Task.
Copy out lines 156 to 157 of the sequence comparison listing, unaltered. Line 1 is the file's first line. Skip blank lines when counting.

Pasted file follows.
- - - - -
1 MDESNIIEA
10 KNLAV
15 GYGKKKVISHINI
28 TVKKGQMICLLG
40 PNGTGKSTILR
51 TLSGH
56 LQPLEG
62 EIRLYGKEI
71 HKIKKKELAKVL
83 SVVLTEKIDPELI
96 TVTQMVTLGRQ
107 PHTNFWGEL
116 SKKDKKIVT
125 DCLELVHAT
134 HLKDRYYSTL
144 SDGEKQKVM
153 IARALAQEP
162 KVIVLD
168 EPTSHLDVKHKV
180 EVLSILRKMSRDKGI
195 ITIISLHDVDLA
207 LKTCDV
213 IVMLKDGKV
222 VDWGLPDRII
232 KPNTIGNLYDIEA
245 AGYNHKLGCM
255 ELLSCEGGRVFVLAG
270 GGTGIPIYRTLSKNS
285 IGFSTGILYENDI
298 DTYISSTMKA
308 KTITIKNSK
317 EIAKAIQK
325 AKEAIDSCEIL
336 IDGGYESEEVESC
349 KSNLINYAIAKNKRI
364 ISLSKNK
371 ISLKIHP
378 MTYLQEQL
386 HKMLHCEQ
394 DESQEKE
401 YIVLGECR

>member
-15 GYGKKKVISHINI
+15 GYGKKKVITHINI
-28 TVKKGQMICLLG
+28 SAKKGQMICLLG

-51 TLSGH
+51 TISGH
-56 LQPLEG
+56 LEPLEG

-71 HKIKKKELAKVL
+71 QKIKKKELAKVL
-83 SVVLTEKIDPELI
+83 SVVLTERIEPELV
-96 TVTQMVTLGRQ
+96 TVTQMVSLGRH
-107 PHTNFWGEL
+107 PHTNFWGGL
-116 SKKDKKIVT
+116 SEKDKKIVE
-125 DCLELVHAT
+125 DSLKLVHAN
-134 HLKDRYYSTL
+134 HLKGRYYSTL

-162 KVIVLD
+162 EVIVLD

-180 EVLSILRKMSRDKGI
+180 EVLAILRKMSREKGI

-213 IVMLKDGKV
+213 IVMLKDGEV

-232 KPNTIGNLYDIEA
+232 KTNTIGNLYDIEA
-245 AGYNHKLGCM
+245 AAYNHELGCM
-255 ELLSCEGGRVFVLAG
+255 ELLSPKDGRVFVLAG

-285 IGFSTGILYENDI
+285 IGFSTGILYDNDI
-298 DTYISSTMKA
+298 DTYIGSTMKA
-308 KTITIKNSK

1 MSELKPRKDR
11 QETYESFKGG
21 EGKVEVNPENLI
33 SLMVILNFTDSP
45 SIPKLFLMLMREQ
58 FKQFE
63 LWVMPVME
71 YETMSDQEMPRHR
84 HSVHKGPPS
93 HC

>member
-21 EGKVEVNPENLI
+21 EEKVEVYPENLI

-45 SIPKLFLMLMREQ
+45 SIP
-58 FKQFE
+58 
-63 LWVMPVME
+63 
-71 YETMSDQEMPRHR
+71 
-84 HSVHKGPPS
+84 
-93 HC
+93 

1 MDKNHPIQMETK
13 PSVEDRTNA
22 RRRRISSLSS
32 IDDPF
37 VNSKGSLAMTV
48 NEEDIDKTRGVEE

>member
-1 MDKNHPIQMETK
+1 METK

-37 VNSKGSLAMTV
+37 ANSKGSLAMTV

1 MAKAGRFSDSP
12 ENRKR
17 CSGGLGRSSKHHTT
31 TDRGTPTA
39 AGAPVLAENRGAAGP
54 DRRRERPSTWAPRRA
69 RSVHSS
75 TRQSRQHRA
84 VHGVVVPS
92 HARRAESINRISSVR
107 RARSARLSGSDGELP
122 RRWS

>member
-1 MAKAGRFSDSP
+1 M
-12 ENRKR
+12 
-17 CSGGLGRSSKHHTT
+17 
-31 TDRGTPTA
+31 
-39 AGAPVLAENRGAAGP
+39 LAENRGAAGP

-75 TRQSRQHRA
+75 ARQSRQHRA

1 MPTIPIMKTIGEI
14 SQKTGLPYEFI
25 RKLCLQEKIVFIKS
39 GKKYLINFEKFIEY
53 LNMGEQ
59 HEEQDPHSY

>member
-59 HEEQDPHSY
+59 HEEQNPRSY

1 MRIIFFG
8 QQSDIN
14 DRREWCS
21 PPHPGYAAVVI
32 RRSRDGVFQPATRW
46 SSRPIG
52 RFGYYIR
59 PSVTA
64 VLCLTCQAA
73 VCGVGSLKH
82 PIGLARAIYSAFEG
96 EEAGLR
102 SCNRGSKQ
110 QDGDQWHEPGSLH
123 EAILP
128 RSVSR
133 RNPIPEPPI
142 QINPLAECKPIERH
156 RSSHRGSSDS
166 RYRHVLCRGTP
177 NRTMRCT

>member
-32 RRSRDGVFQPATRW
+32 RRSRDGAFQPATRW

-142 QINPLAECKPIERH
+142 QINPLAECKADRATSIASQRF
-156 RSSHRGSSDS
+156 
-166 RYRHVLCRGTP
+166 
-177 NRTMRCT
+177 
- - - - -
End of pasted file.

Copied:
32 RRSRDGVFQPATRW
46 SSRPIG